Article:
After reading Factfullness by Hans Rosling and others I would like to claim the following:
It is humanitarian to to spend one's life increasing world efficiency.
I would like to verify / discuss this claim. Apologies if I’m just rephrasing other work or my logic is flawed. I’m am aware of Kant’s humanitarian rule which loosely translates to “Each person must never be treated only as a means to some other end, but must also be treated as an end themselves.” For myself I would prefer a more specific goal, since it is hard to measure each action against Kant’s rule. For brevity I will from now on use good to denote humanitarian and bad to denote the opposite. My rationale for the claim is as follows.
Part 1: Humans in general are good. My interpretation of Factfullness is that humans in general are good. You will always have people with bad behavior, but in general the world seems to become a better (more humanitarian) place every year. This is, for example, explained using the statistics for child mortality, life expectancy and percentage girls finishing public school. All these have significantly improved.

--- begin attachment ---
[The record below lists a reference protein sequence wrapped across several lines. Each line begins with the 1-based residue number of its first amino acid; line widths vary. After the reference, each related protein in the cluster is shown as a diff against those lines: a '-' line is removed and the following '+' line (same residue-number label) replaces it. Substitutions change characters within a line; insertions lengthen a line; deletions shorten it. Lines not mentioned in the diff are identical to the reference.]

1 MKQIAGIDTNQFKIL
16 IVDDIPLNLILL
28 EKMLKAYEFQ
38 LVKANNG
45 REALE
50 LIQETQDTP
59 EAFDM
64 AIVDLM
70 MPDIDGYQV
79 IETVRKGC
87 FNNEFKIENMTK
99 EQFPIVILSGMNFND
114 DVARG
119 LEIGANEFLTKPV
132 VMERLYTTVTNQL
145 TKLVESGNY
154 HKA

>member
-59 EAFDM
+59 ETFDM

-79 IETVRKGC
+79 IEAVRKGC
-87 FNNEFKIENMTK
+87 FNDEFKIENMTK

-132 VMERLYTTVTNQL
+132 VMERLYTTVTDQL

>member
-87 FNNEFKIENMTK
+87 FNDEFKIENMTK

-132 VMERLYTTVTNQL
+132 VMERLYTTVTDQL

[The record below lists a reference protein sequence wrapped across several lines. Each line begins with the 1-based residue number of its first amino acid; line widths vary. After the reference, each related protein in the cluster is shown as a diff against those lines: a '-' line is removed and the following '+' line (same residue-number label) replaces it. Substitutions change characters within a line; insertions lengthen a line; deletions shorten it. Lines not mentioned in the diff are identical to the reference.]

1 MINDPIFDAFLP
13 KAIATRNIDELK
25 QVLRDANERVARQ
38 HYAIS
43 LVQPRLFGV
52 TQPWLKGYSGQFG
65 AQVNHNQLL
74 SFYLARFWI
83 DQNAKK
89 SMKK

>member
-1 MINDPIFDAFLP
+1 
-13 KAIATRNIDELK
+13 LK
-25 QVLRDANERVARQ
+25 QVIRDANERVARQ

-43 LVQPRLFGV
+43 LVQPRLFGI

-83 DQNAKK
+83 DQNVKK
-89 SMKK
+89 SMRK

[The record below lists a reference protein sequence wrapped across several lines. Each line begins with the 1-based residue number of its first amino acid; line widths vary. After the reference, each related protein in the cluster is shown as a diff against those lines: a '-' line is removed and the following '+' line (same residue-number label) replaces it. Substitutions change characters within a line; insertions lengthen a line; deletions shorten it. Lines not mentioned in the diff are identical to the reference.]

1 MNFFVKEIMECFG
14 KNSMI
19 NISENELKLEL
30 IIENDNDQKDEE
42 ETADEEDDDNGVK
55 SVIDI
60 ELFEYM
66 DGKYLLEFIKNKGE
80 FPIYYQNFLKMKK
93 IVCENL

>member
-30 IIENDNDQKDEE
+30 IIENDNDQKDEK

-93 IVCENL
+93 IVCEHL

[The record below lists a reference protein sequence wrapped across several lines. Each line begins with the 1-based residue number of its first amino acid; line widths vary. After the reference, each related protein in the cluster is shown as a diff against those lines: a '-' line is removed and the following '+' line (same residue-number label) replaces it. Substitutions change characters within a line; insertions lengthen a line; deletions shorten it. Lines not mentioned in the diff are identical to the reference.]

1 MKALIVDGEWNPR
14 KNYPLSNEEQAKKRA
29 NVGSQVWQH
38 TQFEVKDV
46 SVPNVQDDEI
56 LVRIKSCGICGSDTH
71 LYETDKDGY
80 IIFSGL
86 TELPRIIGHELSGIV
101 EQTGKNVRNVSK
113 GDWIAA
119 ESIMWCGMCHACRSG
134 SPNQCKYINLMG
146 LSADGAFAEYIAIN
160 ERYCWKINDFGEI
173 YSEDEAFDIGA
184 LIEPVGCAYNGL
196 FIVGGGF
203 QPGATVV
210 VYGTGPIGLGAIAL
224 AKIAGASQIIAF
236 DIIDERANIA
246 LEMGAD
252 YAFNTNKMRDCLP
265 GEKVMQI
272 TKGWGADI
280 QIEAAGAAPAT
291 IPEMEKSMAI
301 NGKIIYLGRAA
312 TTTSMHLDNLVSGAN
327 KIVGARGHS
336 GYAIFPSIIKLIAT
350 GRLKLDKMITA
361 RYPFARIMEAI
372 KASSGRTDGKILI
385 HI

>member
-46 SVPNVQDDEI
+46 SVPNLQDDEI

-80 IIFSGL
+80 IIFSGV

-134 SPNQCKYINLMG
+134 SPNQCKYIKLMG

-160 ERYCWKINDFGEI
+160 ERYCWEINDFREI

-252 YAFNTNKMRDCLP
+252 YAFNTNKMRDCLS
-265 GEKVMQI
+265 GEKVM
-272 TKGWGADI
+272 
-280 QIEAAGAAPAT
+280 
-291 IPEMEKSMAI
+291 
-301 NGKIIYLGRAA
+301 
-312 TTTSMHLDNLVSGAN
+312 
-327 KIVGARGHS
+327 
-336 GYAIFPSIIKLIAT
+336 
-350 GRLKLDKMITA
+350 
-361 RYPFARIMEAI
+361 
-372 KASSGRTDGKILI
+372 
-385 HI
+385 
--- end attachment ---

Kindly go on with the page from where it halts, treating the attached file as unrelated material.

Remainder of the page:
Part 2: Increased efficiency is good. One argument I came up with for this is looking at the extreme. Suppose we got an extremely efficient world. One person is able to do all the work in one day which used to be done by the entire world in one day. Then another person, for example, can in his one day make huge progress on reducing global warming while the third works on solving world hunger. This assumes that these persons would indeed spend their time on these good things. By point 1 I would argue that this is indeed the case. As extra argument we can add that humans nowadays also have a lot of power. All too often people are in situations where they could kill another human easily, but still they happily do not.
So, increasing efficiency appears to be good by part 2. Can we now conclude that the claim holds? Feedback would be greatly appreciated.